U.S. oil poses threat to Mideast sellers with Asia trading debut
SINGAPORE (Bloomberg) --The rivalry between U.S. and Middle Eastern oil producers has jumped up a notch as American crude makes its way right to the heart of Asia, the world’s most-prized energy market.
Royal Dutch Shell Plc has offered a cargo of U.S. West Texas Intermediate Midland crude that’s priced off the Dubai benchmark in its debut during Asian hours on S&P Global Platts’ widely-referenced trading platform, according to two traders and data compiled by Bloomberg.
Offering the shipment -- scheduled to be delivered to Singapore, or Linggi or Nipah in Malaysia -- against the Middle East’s oil benchmark brings it into direct competition with Gulf grades that’s produced in Saudi Arabia, Abu Dhabi and Qatar. The flow of U.S. oil to Asia, once considered a one-off arbitrage, has expanded in recent years into more frequent shipments.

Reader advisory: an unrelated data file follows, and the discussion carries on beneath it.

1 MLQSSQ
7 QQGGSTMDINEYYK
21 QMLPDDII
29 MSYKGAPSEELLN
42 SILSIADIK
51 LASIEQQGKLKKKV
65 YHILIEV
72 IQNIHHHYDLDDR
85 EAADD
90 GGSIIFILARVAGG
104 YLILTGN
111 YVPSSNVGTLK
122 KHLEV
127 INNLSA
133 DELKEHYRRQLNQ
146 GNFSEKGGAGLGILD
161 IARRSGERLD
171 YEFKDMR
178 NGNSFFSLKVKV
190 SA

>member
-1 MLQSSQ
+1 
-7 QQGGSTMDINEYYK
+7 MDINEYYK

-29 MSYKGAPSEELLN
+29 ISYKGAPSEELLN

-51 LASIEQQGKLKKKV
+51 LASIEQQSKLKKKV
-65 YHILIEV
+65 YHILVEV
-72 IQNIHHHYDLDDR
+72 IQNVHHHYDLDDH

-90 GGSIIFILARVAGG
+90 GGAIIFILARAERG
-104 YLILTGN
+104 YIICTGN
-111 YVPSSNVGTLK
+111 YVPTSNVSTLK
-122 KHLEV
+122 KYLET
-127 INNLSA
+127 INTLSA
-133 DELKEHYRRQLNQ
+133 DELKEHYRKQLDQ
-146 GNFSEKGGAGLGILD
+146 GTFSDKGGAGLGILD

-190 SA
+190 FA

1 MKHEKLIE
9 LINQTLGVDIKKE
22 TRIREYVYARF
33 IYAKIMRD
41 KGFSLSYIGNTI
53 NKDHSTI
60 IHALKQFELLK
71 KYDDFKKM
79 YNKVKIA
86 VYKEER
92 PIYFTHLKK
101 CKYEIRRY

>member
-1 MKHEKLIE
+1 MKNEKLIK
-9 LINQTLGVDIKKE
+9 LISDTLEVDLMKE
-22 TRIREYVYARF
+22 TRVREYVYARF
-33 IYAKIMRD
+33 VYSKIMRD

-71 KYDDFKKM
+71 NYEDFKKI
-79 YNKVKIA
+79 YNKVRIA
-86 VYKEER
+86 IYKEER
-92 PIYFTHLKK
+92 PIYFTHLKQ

While U.S. shipments of grades such as WTI Midland and Eagleford are typically priced off the American benchmark WTI, Shell’s offer makes it easier for buyers to compare it against similar-quality oil that refiners across South Korea, Japan and China typically take. The crude can be transferred to other vessels in the Malacca Strait near Singapore, making the logistics less complicated for buyers across Asia.
American exports have eroded the dominance of Middle Eastern crude in Asia, at a time when the Organization of Petroleum Exporting Countries and its allies are restricting their output in an effort to prop up prices. South Korean oil imports from the U.S. rose to about 8.5 MMbbl in June, compared with 3 MMbbl a year earlier. American shipments to Asia are likely to expand further due the start up of two Permian pipelines this year.
The offer by Shell was made for a WTI Midland cargo for delivery on Oct. 15-25 at a premium of $4.55/bbl to Dubai benchmark price, the traders said. The deal was subject to the buyer’s acceptance of a vessel named Phoenix Jamnagar.